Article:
Eighty percent of schools, n=41, participated in the baseline measurements, for both the anthropometrical measurements and questionnaires. Another 4 schools, 8%, only participated in the questionnaires for logistic reasons. Five schools, 12%, refused to participate, mostly because of other priorities. Participating schools were equally spread over the city of Zwolle. Within the schools that participated, the parent(s) of sixty-five percent of children (n=5,219) have given written informed consent. The ChecKid study is approved by the Medical Committee of the VU Medical Centre.
Body height, weight and waist circumference were measured using a protocol in 5,035 children (4% of children with informed consent was not measured, mostly because of illness) by trained students. The children’s BMI cut-off points suggested by Cole et al. (2000) were used to define underweight, healthy weight, overweight and obesity.
The questionnaire for parents included socio-demographic factors such as the child’s age, gender, postal code, ethnicity, and education level of the parents. In addition questions on health behaviour of the child and the parents’ opinion on the neighbourhood were included. A total of 4,257 questionnaires (81%) was filled out and returned by the parent(s), while another 356 questionnaires were added from the four schools that did not participate in the anthropometric measurements, resulting in a total of 4,613 questionnaires. For 4,072 children (78% of children with informed consent) both anthropometrical and parental questionnaire data were available.
Characteristics of the study population (N=4,072)
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Age in years, mean (SD)
n=4,072
8.1(2.3)
Gender
n=4,072
% boys
49.2
% girls
50.8
Socio-economic status
n=3,859
Low (%)
8.7
Medium (%)
34.5
High (%)
56.9
Ethnicity
n=4,040
Dutch (%)
87.3
Mixed Dutch and foreign (%)
7.3
Foreign (%)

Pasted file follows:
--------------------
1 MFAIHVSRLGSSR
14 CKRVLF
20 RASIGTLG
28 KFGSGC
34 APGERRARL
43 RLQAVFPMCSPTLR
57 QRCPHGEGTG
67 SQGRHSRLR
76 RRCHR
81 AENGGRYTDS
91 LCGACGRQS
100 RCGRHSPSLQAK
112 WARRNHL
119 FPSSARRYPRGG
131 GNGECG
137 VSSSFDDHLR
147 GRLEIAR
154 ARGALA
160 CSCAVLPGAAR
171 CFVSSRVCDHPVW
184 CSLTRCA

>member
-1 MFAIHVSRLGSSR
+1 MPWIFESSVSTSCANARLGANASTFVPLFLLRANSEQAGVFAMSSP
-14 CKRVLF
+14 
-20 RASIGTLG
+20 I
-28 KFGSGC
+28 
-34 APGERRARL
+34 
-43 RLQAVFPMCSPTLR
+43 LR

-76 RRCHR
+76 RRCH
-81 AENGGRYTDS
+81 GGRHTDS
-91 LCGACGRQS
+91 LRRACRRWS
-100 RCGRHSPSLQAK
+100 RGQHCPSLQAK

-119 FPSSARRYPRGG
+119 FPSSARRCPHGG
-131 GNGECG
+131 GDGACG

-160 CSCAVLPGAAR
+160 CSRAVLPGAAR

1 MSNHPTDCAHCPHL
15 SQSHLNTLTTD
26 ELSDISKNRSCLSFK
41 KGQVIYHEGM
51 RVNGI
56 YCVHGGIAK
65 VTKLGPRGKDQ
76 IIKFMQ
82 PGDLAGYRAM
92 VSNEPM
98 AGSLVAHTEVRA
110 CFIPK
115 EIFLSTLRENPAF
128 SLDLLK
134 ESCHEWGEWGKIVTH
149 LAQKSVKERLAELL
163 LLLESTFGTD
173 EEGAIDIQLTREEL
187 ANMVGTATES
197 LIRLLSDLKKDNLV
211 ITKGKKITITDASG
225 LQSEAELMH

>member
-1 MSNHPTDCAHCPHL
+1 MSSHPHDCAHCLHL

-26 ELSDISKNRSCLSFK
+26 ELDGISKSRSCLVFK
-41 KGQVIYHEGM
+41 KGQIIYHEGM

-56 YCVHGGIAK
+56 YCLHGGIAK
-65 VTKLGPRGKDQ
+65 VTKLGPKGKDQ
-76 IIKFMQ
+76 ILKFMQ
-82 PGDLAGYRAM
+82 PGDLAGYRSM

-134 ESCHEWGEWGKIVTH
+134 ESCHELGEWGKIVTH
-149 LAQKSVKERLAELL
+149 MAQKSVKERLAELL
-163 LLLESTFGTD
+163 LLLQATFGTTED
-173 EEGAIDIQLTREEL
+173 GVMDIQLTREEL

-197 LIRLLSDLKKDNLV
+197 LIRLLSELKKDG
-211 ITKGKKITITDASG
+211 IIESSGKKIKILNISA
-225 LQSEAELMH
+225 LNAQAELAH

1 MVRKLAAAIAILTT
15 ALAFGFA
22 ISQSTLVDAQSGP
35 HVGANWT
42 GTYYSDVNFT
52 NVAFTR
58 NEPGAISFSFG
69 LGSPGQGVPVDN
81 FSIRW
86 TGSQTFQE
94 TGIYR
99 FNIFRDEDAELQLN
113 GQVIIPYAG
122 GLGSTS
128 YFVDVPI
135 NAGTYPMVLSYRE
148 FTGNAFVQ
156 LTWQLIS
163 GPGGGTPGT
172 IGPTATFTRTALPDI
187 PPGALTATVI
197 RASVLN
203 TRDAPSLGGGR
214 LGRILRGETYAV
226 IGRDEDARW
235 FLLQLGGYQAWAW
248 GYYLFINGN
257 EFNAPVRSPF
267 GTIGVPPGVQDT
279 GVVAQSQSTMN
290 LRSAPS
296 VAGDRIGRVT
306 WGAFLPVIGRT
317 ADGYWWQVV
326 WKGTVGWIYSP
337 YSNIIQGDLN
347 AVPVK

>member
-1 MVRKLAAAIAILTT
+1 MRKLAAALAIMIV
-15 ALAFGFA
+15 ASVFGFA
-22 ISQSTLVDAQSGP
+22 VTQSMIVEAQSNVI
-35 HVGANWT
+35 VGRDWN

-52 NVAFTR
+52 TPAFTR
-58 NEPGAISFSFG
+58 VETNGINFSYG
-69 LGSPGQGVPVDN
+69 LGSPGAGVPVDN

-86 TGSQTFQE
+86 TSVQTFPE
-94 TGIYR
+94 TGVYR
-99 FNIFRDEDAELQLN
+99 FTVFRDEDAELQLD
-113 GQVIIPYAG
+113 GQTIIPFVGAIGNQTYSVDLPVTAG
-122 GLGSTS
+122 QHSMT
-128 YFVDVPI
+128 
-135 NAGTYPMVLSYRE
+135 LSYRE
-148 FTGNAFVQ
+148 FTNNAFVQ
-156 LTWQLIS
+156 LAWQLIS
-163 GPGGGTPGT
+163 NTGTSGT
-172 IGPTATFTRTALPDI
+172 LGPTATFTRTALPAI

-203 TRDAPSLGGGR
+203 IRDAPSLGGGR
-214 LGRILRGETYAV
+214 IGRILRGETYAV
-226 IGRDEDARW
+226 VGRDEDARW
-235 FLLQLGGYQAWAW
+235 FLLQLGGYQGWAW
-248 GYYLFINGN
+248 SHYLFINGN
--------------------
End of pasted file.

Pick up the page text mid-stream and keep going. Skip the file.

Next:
5.4
Weight status
n=4,072
Underweight (%)
8.2
Healthy weight (%)
80.1
Overweight (%)
9.9
Obesity (%)
1.8
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The ChecKid study is still in an early phase. Many baseline analyses are currently ongoing. ChecKid is performed by the the Research Centre Prevention Overweight Zwolle (OPOZ) in close collaboration with local municipal health services. This research centre is a joint initiative of Hogeschool Windesheim, the VU University, and the EMGO +-institute of the VU medical centre The results will be used to develop and evaluate an integral durable approach to promote a healthy life style and to manage overweight in children living in Zwolle. This will be realized in close cooperation with the local government and municipal health care organisation (de GGD Ijsselland), ICARE child health care organisation (Thuiszorg ICARE) Academische Thuiszorgwerkplaats), Sportservice Zwolle, Isala Klinieken, MCC KLIK (cooperation between different health care providers), the lectureship The Healthy City (De Gezonde Stad) of Hogeschool Windesheim.
At this moment, the preparations for the second wave of data collection are ongoing. This will provide us with the first longitudinal data that will provide information on the course of overweight and obesity and the effectiveness of community based interventions.
REFERENCES

Schokker, D.F, de Jong E, Visscher, T.L.S, Seidell, J.C., Bleeker, S.A. , Renders, C.M. The role of the neighbourhood in the prevalence of obesity, nutrition and physical activity behaviour in children in a Dutch city: targeting a community intervention. Submitted

Contact information

Dr C.M. Renders, cm.renders@vumc.nl 020-4441706